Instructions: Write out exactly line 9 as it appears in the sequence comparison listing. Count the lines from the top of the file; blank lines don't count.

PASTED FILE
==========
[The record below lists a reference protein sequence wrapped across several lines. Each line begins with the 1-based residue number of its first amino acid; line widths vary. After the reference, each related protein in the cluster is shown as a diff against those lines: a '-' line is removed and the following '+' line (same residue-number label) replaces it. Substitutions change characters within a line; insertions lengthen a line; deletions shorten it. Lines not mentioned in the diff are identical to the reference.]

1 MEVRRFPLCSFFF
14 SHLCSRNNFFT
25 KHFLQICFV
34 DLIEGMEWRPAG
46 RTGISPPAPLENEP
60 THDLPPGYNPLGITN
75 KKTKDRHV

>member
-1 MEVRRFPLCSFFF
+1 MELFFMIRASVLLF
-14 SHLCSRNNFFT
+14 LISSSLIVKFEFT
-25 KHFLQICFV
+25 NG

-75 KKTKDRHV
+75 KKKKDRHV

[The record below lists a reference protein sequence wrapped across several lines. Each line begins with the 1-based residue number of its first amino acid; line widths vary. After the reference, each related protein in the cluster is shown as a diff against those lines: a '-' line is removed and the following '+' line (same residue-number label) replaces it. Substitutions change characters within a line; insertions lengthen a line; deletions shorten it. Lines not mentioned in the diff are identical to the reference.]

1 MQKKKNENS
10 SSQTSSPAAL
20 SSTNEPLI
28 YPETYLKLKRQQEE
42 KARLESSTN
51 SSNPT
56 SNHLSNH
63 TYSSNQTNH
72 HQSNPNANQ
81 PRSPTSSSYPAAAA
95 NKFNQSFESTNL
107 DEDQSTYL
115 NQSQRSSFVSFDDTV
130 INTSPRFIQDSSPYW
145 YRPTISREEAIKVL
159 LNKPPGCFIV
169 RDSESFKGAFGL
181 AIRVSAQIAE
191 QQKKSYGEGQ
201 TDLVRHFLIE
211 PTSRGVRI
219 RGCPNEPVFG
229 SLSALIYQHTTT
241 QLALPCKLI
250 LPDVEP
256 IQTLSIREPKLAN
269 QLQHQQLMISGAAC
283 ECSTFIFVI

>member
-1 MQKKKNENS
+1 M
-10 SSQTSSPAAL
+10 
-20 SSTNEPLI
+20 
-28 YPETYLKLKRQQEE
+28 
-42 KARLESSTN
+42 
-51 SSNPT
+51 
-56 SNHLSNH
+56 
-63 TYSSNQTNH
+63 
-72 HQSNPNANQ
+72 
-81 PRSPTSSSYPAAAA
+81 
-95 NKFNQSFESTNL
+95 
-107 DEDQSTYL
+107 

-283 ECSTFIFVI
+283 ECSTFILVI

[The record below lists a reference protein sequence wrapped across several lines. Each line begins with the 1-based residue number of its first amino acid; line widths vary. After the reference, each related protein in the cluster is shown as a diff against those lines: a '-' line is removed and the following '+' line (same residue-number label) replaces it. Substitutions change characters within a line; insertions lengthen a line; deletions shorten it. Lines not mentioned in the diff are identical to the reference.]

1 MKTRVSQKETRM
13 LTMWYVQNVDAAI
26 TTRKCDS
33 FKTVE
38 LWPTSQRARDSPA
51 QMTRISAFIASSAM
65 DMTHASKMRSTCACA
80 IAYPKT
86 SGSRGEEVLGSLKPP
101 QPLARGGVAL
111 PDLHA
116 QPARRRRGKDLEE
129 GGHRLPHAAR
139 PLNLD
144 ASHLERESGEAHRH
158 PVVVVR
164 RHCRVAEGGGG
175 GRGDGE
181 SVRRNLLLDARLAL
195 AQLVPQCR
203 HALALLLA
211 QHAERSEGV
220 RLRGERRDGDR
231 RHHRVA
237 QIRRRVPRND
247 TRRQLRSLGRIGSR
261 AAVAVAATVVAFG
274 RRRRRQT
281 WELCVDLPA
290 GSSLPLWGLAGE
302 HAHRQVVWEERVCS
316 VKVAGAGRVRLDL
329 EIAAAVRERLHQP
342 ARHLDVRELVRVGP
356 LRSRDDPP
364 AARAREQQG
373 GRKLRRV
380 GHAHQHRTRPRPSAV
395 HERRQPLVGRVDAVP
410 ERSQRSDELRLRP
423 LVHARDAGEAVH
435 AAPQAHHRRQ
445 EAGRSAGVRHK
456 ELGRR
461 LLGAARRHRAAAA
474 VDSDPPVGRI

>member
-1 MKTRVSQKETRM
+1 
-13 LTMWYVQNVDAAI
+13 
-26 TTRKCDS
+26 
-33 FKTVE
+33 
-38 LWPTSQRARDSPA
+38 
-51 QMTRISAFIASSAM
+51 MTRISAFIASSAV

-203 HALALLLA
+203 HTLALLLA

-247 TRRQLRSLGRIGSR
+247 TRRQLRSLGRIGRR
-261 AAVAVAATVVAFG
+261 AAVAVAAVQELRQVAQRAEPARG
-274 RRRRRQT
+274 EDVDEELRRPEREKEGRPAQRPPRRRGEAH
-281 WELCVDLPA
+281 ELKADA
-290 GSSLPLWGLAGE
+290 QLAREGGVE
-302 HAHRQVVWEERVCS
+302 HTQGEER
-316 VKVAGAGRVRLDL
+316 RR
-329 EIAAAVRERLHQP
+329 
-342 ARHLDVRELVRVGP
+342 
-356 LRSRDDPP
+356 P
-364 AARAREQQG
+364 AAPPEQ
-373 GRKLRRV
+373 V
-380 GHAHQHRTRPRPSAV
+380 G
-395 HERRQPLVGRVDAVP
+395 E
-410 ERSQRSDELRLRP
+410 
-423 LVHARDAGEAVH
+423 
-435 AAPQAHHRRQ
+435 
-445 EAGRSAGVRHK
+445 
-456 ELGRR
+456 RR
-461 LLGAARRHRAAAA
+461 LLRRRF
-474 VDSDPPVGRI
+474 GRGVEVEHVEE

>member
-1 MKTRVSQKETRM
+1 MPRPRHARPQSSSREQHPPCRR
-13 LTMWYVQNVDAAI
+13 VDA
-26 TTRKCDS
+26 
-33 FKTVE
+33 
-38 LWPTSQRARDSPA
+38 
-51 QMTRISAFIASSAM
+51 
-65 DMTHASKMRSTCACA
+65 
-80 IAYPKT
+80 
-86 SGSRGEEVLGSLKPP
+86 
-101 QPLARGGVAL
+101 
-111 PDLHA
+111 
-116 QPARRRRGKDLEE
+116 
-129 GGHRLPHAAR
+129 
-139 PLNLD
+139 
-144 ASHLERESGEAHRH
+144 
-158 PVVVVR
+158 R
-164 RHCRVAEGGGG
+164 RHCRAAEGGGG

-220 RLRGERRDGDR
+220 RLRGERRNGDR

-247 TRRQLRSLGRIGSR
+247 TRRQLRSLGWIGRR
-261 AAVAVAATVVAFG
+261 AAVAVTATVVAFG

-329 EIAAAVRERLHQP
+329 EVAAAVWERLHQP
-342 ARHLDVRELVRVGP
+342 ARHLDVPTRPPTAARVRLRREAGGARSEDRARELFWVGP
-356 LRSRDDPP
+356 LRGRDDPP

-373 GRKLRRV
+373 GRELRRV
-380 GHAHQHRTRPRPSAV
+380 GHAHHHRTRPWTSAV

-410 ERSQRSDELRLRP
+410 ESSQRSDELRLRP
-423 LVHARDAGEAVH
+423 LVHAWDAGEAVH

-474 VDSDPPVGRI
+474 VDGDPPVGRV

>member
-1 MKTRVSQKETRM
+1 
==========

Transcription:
>member